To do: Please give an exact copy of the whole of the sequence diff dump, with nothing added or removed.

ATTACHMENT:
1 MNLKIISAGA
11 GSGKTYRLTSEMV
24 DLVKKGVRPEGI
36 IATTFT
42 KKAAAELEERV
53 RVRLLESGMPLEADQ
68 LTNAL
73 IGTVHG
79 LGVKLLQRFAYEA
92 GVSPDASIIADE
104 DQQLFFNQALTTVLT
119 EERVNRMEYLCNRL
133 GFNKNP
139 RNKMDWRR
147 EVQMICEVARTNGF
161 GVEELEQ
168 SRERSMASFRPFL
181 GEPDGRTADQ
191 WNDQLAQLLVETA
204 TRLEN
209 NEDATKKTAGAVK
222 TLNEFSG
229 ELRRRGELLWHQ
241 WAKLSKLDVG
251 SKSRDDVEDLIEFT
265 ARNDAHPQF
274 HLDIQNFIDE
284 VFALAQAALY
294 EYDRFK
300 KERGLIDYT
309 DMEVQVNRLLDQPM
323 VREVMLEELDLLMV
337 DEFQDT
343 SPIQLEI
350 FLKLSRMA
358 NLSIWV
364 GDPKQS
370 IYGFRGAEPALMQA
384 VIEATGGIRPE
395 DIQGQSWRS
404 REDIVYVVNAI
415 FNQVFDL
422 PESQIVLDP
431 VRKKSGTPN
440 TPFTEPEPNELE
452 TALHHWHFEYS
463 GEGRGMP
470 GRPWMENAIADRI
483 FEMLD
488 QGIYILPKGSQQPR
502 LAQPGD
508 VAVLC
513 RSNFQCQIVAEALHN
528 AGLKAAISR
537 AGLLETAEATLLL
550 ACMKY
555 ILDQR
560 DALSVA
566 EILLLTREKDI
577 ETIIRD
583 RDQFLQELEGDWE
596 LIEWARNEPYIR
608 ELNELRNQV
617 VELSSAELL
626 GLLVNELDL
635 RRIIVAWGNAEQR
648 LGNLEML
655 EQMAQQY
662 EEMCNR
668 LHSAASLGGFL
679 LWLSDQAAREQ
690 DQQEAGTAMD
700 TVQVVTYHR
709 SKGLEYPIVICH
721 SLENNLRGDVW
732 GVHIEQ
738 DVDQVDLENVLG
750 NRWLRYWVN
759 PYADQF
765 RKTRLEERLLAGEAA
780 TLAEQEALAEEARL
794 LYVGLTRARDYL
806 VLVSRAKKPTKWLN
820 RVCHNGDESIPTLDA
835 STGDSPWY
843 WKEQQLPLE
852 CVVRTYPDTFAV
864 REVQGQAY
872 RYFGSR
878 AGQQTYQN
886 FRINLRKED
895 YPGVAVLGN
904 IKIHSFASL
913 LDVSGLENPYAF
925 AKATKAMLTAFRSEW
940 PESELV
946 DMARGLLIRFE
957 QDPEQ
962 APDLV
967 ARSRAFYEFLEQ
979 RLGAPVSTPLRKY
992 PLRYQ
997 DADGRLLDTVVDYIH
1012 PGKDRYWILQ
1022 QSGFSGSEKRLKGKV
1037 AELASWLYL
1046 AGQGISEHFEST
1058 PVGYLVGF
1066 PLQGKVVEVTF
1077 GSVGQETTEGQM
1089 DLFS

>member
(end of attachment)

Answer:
1 MNLKIISAGA
11 GSGKTYRLTSEMV
24 DLVKKGVRPEGI
36 IATTFT
42 KKAAAELEERV
53 RVRLLESGMPLEADQ
68 LTNAL
73 IGTVHG
79 LGVKLLQRFAYEA
92 GVSPDASIIADE
104 DQQLFFNQALTTVLT
119 EERVNRMEYLCNRL
133 GFNKNP
139 RNKMDWRR
147 EVQMICEVARTNGF
161 GVEELEQ
168 SRERSMASFRPFL
181 GEPDGRTADQ
191 WNDQLAQLLVETA
204 TRLEN
209 NEDATKKTAGAVK
222 TLNEFSG
229 ELRRRGELLWHQ
241 WAKLSKLDVG
251 SKSRDDVEDLIEFT
265 ARNDAHPQF
274 HLDIQNFIDE
284 VFALAQAALY
294 EYDRFK
300 KERGLIDYT
309 DMEVQVNRLLDQPM
323 VREVMLEELDLLMV
337 DEFQDT
343 SPIQLEI
350 FLKLSRMA
358 NLSIWV
364 GDPKQS
370 IYGFRGAEPALMQA
384 VIEATGGIRPE
395 DIQGQSWRS
404 REDIVYVVNAI
415 FNQVFDL
422 PESQIVLDP
431 VRKKSGTPN
440 TPFTEPEPNELE
452 TALHHWHFEYS
463 GEGRGMP
470 GRPWMENAIADRI
483 FEMLD
488 QGIYILPKGSQQPR
502 LAQPGD
508 VAVLC
513 RSNFQCQIVAEALHN
528 AGLKAAISR
537 AGLLETAEATLLL
550 ACMKY
555 ILDQR
560 DALSVA
566 EILLLTREKDI
577 ETIIRD
583 RDQFLQELEGDWE
596 LIEWARNEPYIR
608 ELNELRNQV
617 VELSSAELL
626 GLLVNELDL
635 RRIIVAWGNAEQR
648 LGNLEML
655 EQMAQQY
662 EEMCNR
668 LHSAASLGGFL
679 LWLSDQAAREQ
690 DQQEAGTAMD
700 TVQVVTYHR
709 SKGLEYPIVICH
721 SLENNLRGDVW
732 GVHIEQ
738 DVDQVDLENVLG
750 NRWLRYWVN
759 PYADQF
765 RKTRLEERLLAGEAA
780 TLAEQEALAEEARL
794 LYVGLTRARDYL
806 VLVSRAKKPTKWLN
820 RVCHNGDESIPTLDA
835 STGDSPWY
843 WKEQQLPLE
852 CVVRTYPDTFAV
864 REVQGQAY
872 RYFGSR
878 AGQQTYQN
886 FRINLRKED
895 YPGVAVLGN
904 IKIHSFASL
913 LDVSGLENPYAF
925 AKATKAMLTAFRSEW
940 PESELV
946 DMARGLLIRFE
957 QDPEQ
962 APDLV
967 ARSRAFYEFLEQ
979 RLGAPVSTPLRKY
992 PLRYQ
997 DADGRLLDTVVDYIH
1012 PGKDRYWILQ
1022 QSGFSGSEKRLKGKV
1037 AELASWLYL
1046 AGQGISEHFEST
1058 PVGYLVGF
1066 PLQGKVVEVTF
1077 GSVGQETTEGQM
1089 DLFS

>member